Figure 4
figure4

Quantitative analysis of gas sensing using selected peptides.

The differential frequency shifts of peptide-conjugated microcantilevers are plotted as a function of concentration of various VOCs for GP1 (a), GP2 (b) and BP1 (c).

Discussion

We have demonstrated that peptides that were selected using a p8 peptide library and phenyl-terminated SAM surfaces or graphitic surfaces successfully discriminated single-carbon deviations among benzene and its analogues such as toluene and xylene with exceptional selectivity and sensitivity. Although several studies have described peptides that bind graphitic surfaces, the potential of peptides with strong affinity toward a graphitic surface for sensing benzene analogues has never been reported. Additionally, our results using SAM surfaces suggest a general and useful strategy for the identification of receptors for sensing small gaseous molecules when a solid form of the target molecules does not exist. This study presents a systematic approach to identifying specific peptide receptors for sensing volatile small molecules and also provides feasible chemical micro-sensors with excellent selectivity and sensitivity. The exceptionally selective and sensitive interactions, as well as the different binding behaviors of selected peptide receptors could provide a very useful foundation for qualitative and quantitative sensing of various VOCs for future applications such as non-invasive testing of health conditions or environmental risk monitoring.

Methods

Construction of the phage-display p8 peptide library

A phage-display p8 peptide library was constructed as described previously23,24, but using BspHI and BamHI restriction enzymes instead of PstI and BamHI. A commercially available M13KE vector (New England Biolabs, product # N0316S) was subjected to site-directed mutagenesis (QuikChange Lightning Site-Directed Mutagenesis Kit, product #210518, Agilent Technologies) to change the 1381st base pair, C, to G and create a BamHI recognition site, thus producing a M13HK vector. The M13HK vector was double-digested using BamHI and BspHI and dephosphorylated using Antarctic phosphatase. The dephosphorylated vector was ligated to a double-digested DNA duplex by incubation at 16°C overnight. The product was then purified and concentrated. All enzymes were purchased from New England Biolabs. Electrocompetent cells (XL-1 Blue, Stratagene) were electroporated with 2 μL of a concentrated ligated vector solution at 18 kV/cm and a total of five transformations were performed for the library construction. The transformed cells were incubated for 60 min and fractions of several transformants were plated onto agar plates containing X-gal/isopropyl-β-D-1-thiogalactopyranoside (IPTG)/tetracycline (Tet) to determine the diversity of the library. The remaining cells were amplified for 8 h in a shaking incubator. The diversity of the constructed library was approximately 4.8 × 107 plaque-forming units (PFUs) and included approximately 1.3 × 105 copies of each sequence.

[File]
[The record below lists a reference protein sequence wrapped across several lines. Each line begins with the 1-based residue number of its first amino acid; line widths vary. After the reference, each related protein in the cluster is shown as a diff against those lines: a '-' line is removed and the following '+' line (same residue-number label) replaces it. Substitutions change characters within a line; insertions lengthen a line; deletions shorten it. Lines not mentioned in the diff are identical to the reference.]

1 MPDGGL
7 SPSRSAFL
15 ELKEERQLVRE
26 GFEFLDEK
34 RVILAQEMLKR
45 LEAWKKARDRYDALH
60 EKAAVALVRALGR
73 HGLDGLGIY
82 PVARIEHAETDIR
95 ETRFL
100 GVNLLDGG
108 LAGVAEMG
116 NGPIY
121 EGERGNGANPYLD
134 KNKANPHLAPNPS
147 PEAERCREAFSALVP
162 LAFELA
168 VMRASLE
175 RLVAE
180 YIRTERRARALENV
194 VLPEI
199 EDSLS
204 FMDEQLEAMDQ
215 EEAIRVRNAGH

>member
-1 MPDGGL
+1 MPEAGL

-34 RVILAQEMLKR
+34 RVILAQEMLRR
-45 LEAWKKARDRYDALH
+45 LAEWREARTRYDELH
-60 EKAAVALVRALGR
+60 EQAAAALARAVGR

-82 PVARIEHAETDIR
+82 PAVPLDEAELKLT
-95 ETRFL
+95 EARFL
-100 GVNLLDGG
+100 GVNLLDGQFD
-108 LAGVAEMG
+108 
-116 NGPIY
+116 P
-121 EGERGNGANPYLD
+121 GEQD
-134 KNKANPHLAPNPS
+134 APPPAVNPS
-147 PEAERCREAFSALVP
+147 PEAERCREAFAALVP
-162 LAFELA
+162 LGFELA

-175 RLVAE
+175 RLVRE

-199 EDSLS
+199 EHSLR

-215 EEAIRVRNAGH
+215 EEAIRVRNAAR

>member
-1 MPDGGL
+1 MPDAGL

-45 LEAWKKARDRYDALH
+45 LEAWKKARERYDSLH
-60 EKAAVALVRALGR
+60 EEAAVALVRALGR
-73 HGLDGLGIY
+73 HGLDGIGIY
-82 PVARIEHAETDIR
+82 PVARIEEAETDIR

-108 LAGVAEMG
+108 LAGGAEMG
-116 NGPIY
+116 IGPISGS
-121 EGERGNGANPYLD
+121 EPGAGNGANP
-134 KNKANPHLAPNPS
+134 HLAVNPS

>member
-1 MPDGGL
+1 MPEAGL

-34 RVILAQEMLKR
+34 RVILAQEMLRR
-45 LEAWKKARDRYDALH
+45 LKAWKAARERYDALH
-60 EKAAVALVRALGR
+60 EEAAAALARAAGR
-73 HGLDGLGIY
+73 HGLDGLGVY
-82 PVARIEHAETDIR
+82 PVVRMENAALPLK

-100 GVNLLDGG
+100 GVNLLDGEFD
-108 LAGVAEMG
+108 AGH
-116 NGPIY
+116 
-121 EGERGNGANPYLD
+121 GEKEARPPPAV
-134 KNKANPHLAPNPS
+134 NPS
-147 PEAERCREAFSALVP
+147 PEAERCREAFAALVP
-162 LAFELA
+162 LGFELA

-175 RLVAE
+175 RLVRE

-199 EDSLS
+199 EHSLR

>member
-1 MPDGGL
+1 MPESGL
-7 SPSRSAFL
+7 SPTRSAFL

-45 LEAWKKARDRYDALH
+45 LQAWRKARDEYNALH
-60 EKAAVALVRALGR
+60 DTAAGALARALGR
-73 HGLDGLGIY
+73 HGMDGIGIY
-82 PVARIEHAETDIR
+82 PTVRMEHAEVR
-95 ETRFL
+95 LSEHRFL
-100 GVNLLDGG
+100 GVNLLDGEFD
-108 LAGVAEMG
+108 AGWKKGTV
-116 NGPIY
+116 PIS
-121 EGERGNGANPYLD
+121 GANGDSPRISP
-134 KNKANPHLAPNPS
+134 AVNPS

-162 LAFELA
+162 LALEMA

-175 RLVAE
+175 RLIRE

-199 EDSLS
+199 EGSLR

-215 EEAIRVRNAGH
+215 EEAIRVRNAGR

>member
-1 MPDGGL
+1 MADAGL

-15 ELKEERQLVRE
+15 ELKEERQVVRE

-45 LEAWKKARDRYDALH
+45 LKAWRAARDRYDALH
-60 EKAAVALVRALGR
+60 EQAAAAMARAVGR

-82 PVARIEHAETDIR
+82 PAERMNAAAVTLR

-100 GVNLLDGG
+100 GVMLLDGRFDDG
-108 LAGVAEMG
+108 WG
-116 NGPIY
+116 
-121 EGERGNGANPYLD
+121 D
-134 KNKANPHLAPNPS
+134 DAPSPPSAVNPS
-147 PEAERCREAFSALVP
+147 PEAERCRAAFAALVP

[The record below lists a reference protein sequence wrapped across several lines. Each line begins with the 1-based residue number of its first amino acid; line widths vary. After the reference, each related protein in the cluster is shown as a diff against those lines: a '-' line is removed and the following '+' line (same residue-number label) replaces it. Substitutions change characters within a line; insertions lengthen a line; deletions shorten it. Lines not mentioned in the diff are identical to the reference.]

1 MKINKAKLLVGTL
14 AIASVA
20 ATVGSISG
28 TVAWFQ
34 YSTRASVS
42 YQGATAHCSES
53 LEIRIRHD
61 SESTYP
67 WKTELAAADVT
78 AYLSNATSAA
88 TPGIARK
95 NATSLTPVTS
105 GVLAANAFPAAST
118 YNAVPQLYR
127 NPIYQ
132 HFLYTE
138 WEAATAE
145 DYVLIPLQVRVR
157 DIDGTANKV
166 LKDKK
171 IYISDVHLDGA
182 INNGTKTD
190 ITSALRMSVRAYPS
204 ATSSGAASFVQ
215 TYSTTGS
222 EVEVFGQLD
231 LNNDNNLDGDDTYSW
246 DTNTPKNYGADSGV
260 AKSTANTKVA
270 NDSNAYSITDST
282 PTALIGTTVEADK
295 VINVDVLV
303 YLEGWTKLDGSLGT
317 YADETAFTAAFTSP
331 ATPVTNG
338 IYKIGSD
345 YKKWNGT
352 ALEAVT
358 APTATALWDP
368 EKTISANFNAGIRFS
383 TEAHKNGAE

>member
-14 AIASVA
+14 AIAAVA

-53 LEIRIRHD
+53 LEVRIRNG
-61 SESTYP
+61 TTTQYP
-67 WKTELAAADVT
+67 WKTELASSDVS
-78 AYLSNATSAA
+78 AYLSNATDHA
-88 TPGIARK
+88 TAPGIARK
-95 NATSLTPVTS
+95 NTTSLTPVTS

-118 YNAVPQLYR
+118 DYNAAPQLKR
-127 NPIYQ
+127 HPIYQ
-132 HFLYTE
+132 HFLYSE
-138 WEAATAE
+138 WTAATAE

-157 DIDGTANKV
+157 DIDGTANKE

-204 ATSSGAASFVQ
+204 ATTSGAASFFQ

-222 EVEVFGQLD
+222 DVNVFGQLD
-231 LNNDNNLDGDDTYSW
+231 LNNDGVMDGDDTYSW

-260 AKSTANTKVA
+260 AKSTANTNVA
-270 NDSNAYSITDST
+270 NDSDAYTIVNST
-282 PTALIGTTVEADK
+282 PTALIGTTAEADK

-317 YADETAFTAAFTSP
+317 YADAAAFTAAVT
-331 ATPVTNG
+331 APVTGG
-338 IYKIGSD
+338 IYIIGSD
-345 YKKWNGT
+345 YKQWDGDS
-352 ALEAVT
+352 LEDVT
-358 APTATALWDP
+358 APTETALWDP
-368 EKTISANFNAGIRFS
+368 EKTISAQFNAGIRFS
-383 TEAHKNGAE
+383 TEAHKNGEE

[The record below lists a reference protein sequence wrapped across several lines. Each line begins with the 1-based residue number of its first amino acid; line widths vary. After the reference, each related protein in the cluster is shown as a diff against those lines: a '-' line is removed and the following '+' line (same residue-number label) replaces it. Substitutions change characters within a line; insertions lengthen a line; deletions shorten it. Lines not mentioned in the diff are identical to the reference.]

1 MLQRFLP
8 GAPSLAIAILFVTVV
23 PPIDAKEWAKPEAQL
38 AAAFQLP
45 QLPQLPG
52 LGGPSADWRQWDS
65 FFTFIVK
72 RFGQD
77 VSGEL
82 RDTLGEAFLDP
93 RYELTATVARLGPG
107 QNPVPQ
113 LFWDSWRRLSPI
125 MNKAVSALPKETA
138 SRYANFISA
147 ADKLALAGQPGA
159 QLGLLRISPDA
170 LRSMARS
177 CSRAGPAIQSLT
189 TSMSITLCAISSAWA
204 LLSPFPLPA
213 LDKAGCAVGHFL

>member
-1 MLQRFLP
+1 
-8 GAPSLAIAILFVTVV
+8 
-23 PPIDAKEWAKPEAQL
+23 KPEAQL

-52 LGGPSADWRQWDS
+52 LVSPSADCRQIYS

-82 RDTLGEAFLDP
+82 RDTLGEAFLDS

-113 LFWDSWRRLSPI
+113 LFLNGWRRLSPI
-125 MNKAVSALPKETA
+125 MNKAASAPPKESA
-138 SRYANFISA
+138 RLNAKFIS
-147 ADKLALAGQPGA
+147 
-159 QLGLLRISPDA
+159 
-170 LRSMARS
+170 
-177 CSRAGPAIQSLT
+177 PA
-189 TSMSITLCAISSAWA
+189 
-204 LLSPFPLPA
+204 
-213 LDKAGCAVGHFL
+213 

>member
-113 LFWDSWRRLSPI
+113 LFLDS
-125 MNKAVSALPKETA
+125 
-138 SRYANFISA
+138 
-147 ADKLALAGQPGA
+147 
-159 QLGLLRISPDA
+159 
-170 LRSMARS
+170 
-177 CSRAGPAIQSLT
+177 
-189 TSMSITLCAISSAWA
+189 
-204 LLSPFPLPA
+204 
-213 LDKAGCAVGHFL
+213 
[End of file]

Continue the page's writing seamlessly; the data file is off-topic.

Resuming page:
Screening for benzene-binding peptides

Screening against HOPG surface

Peptide sequences that bound to the graphitic surfaces through the body surface peptides of M13 phage were identified by panning a phage-displayed p8 peptide library against highly ordered pyrolytic graphite (HOPG, SPI product#439HP-AB). The screening process was conducted by diluting a 4.8 × 1010 PFU p8 library solution in 100 μL Tris-buffered saline (TBS) containing 0.1–0.5% v/v TWEEN-20 (TBST). The library was incubated in the presence of HOPG for 30 min. The HOPG surface was washed 10 times with 1 mL TBST and bound phages were eluted in 100 μL 0.2 M glycine-HCl (pH 2.2). After elution in a low-pH solution, the remaining phages were harvested using a mid-log E. coli culture and amplified for the next round of panning30. The number of phages used in each round was held constant and a freshly cleaved HOPG surface was used for each round. After each round, the DNA of the eluted phages was sequenced. Three rounds per biopanning experiment were performed to obtain consensus sequences. Among the identified sequences, the two strongest binders toward the graphitic surfaces, GP1 and GP2, were selected by incubating 80 μL TBST (0.1% v/v) containing 1 × 107 phages, each expressing one of the sequences on the body surface, in the presence of HOPG. The number of phages that were eluted in a low-pH solution and in an E. coli solution was counted as PFUs. A high PFU value indicated a sequence with a high binding affinity26.

Screening against phenyl-terminated alkanethiols